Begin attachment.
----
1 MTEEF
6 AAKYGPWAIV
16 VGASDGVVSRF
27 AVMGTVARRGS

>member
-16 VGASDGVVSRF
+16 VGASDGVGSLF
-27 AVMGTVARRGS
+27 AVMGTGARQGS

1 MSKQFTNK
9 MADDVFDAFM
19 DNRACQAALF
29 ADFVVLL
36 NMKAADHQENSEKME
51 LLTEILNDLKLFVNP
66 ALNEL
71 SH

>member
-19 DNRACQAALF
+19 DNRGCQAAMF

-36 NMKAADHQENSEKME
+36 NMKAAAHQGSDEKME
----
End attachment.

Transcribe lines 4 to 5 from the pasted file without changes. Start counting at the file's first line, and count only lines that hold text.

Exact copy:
27 AVMGTVARRGS

>member